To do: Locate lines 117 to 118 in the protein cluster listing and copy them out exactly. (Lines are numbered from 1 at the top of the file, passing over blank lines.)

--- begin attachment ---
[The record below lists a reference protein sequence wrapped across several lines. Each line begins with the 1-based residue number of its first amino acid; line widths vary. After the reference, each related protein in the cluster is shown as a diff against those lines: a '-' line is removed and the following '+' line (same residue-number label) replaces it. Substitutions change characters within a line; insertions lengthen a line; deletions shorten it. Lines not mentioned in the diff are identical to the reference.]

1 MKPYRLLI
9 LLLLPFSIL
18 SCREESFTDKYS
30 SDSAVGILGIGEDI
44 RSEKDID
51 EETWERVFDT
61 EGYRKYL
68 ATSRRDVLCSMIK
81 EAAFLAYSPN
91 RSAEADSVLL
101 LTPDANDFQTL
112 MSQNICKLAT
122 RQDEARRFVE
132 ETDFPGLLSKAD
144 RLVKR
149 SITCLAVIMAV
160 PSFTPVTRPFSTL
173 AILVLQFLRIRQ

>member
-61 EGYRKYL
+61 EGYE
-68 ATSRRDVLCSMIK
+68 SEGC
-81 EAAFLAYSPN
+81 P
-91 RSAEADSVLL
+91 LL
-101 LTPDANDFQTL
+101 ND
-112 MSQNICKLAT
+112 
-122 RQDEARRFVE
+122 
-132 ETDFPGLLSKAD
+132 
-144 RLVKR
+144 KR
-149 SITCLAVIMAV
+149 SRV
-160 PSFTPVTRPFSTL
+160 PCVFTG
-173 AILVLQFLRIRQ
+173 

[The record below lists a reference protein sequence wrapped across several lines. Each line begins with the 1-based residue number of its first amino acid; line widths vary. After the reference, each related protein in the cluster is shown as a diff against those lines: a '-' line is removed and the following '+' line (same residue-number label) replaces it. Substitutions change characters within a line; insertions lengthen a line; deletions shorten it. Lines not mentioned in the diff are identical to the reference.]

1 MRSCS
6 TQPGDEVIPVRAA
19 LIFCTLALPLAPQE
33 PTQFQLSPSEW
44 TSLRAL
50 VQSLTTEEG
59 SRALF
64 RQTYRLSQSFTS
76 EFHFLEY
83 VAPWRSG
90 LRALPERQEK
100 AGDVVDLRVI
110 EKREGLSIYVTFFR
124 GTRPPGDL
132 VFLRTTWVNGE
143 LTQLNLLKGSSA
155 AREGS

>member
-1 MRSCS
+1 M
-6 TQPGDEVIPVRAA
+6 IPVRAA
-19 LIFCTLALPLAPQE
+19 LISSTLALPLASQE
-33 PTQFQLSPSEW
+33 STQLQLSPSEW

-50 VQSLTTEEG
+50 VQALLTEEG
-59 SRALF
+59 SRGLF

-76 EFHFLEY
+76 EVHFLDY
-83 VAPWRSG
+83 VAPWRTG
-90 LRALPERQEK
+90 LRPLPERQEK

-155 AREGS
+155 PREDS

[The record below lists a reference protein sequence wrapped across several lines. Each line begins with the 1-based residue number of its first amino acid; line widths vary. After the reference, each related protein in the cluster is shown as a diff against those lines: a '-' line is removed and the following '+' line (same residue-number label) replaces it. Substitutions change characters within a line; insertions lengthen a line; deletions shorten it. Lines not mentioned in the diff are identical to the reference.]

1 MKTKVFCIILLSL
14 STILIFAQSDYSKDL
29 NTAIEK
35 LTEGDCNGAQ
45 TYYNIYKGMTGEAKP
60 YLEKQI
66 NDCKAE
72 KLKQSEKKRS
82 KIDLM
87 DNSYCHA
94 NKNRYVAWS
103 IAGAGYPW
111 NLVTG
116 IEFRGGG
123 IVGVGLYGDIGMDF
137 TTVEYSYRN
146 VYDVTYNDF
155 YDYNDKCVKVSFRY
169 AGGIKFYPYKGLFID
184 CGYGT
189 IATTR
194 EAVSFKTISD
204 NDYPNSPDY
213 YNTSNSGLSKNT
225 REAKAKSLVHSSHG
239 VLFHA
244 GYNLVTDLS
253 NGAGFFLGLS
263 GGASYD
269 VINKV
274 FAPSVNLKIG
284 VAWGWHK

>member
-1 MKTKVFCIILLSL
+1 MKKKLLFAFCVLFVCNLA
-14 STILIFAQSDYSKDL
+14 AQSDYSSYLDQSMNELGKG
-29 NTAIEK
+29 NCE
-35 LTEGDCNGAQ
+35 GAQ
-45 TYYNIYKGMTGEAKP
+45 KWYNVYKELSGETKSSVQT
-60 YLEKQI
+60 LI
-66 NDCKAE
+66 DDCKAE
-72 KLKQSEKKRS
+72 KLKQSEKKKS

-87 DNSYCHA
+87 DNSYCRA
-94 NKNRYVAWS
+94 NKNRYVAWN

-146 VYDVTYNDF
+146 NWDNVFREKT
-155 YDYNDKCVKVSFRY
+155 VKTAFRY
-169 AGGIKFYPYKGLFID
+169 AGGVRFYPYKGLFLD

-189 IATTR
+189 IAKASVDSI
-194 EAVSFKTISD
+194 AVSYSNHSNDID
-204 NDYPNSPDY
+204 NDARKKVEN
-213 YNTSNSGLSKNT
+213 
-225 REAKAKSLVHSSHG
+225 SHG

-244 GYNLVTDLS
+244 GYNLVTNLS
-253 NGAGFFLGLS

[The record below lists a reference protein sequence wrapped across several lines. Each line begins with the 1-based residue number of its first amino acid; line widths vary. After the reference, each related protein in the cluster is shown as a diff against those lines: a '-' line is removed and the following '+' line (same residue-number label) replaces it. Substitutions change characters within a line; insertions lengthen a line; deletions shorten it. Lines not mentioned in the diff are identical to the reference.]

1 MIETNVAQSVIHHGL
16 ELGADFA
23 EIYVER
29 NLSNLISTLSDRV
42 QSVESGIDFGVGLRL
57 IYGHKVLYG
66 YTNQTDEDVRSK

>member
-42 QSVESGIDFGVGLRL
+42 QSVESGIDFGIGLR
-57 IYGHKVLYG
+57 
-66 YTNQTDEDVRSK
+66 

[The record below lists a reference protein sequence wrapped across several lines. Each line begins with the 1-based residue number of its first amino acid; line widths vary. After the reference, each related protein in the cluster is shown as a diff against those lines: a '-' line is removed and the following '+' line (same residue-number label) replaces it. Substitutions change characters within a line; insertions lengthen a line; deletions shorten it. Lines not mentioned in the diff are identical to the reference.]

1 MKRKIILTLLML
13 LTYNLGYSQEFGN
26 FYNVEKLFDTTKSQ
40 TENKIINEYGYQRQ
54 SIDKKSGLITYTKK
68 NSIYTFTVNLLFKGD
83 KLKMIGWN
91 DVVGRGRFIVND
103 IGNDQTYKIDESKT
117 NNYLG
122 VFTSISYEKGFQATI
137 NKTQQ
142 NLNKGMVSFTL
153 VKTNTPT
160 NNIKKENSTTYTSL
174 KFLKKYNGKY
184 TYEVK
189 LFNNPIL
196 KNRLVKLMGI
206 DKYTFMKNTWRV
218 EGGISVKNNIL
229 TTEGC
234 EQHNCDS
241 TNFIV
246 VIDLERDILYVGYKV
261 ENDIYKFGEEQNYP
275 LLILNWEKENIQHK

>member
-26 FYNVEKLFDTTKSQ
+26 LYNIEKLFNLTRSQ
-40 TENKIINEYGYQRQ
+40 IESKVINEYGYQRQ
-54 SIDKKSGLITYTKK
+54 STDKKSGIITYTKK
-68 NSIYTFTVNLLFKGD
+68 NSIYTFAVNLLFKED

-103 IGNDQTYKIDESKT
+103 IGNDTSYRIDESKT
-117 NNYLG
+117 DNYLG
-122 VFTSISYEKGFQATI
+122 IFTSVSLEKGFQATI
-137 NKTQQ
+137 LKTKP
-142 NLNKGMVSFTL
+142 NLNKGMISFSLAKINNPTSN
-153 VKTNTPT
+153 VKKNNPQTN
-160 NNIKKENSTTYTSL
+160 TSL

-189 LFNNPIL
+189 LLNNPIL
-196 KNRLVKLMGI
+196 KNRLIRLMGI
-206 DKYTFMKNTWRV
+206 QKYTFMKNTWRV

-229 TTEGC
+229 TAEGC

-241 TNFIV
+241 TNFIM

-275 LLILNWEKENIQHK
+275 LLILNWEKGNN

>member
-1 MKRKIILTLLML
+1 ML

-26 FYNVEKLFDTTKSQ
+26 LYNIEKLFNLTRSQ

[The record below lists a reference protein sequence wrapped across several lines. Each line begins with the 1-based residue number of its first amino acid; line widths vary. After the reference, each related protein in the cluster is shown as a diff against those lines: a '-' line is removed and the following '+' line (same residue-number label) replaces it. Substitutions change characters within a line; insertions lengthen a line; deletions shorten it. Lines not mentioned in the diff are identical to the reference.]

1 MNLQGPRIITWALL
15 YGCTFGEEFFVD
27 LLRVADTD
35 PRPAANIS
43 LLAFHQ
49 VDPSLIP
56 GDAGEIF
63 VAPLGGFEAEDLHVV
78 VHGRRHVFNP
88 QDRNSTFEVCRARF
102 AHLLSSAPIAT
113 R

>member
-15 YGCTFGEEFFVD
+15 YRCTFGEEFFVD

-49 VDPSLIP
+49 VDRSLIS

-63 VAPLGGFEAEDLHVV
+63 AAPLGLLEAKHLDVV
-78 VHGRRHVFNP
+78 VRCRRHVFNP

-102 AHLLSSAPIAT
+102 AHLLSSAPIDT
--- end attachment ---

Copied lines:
>member
-1 MKTKVFCIILLSL